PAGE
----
III International Conference on Luca Pacioli in Accounting History. III Balkans and Middle East Countries Conference on Accounting and Accounting History. June 19-22 2013, Istanbul
Research was undertaken in order to study the development of the amortization accounting methodology over the period of time from 1588 to the present day. The objects of the research were scholarly works concerned with the key issues of the amortization accounting methodology by such Russian and foreign authors as S.M. Barats, N.A. Blatov, R.Y.Veitsman, P. Gerstner, J.B. Dumarchey, А. Calmes, N. А. Kiparisov, W. le Coutre, F. Leitner, G. Mellis, G.Meiron, P.I. Reinbot, W. Riger, А.К. Roschakhovsky, А.P. Rudanovsky, Е.Е. Sivers, and E. Schmalenbach, as well as relevant regulatory acts and professional accounting standards.
It is believed that the Englishman G.Melis was the first to offer his definition of amortization in 1588 as the direct decreasing value of real assets (Littleton, 1933). In 1675 Jacques Savary referred to amortization as depreciation within the context of the reduction of current assets - the goods that went out of fashion. (Savary, 1675). Many years had passed since then, before a noted German accountant Richard Maatz concluded that “in the beginning amortization was understood as a reduction in estimated cost to be included in the balance sheet” (Maatz, 1902). During the railway construction boom in the middle of the nineteenth century, which demanded huge investment, this interpretation was set against its understanding as a reserve created for the purpose of acquiring new fixed assets instead of depreciated ones. Amortization was deemed to be reimbursed by proceeds. Since at the very beginning this factor was not given proper attention, amortization was not practiced as an accounting method. With no amortization charges made, the balance sheets of enterprises showed increased profits, and so shareholders demanded high dividends. However, some prudent business owners considered it necessary to keep part of the proceeds back to create the so called renewal fund (the renovation fund). “It was assumed that when the rolling stock, railway lines, buildings and facilities were depreciated, the railway administration would have available funds for the renewal of liquidated facilities.” (Sokolov Y.V. 2005).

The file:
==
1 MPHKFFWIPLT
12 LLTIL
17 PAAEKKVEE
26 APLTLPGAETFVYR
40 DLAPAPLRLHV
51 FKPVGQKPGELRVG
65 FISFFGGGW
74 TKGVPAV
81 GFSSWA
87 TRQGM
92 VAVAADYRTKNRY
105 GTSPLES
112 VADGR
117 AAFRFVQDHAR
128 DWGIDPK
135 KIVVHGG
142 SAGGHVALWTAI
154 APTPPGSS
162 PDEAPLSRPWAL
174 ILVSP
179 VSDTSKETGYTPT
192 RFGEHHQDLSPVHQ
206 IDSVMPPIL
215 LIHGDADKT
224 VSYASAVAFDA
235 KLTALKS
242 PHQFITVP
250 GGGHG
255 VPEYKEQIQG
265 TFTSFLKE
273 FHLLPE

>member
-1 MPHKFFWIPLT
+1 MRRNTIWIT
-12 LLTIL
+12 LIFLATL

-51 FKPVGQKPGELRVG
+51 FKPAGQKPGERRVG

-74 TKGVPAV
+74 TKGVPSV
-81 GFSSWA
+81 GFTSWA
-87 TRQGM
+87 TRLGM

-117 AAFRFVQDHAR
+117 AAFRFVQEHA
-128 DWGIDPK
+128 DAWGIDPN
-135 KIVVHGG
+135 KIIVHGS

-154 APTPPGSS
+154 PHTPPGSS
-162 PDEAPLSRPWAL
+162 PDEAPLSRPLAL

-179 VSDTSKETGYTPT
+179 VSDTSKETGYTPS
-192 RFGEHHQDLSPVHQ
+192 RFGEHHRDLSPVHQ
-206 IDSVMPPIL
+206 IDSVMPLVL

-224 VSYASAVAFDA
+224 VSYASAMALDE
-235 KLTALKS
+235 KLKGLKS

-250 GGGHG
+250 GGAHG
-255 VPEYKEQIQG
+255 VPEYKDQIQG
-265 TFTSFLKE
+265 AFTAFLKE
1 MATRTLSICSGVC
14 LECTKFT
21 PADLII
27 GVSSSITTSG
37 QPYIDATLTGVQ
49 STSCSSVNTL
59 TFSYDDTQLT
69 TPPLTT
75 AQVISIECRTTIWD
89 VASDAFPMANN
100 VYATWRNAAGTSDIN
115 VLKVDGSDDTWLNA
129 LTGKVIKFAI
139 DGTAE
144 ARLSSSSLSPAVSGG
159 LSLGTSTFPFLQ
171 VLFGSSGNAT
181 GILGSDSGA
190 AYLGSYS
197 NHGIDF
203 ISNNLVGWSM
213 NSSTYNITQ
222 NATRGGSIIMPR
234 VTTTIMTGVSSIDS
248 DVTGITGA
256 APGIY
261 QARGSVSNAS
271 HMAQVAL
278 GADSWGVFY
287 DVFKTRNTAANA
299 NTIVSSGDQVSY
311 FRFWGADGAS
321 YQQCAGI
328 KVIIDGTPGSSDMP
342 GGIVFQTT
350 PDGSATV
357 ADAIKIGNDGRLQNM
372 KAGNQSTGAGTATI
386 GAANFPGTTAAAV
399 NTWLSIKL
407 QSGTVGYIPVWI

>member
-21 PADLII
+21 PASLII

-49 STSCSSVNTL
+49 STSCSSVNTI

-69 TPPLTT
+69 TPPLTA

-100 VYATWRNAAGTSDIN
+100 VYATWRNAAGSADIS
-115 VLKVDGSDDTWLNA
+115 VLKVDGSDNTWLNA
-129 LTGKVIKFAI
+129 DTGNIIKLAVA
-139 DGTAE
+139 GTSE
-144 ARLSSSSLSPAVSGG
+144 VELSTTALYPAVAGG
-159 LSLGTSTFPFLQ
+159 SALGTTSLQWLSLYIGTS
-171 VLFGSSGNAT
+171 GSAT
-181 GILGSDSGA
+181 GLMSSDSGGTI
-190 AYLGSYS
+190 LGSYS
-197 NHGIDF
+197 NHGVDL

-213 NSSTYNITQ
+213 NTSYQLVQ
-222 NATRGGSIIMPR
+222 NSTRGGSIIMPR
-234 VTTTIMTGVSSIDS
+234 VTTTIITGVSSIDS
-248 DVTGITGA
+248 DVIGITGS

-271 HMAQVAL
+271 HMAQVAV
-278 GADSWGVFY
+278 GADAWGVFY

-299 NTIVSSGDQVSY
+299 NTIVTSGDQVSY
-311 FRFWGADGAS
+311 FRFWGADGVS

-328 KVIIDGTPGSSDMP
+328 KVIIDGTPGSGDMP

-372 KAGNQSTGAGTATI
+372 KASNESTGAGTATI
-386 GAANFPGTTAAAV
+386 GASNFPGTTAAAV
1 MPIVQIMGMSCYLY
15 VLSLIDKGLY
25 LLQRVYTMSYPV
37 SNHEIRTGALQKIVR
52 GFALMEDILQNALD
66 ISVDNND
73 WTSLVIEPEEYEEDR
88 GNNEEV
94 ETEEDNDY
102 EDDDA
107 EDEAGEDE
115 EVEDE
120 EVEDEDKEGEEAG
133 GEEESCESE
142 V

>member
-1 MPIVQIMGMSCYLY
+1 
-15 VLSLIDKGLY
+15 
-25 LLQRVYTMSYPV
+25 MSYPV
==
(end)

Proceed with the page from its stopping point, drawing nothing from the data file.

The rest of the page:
Since then amortization has been understood as a notion of a dual nature: on the one hand “it represents the value by which the real fixed assets have decreased over a certain period of time”, while on the other hand “it expresses the real value amount accumulated in the asset for the reimbursement of the lost asset” (Roschakhovsky, 1910). The distinction between these two interpretations of amortization (depreciation and an asset renewal fund) was influenced dramatically by the balance sheet theories (static and dynamic) based on different kinds of the valuation of balance sheet accounts.
The discussions centered around the dynamic and the static balance sheet concepts revealed the differences between the notions ‘depreciation” and “amortization fund” (E. Schmalenbach , H. Niklisch, I.F.Shär). They showed that in the theory and practice of accounting depreciation and the amortization fund are the categories, which are not identical by their information function and are oriented at different costs (historical and replacement costs respectively). Consequently, they may be equal in value only in theory in the case of constant prices.
Summarizing, it should be emphasized that both concepts of the amortization theory are valid, each having its own aim and tasks even in our days. Accordingly, for every user of financial statements only one of them will provide a trustworthy valuation required for taking a specific task-oriented management decision.
That said, in recent domestic publications amortization has been mainly considered as just a mechanism allowing to reduce the tax base. Only a few publications by modern national authors have touched upon the issues of the valuation of the companies’ resources intended for fixed assets reproduction. However, in modern economy amortization performs not only the role of an accounting distributive procedure, but also becomes the instrument of financial management, which enables to direct cash flows for the effective reproduction of long-term assets.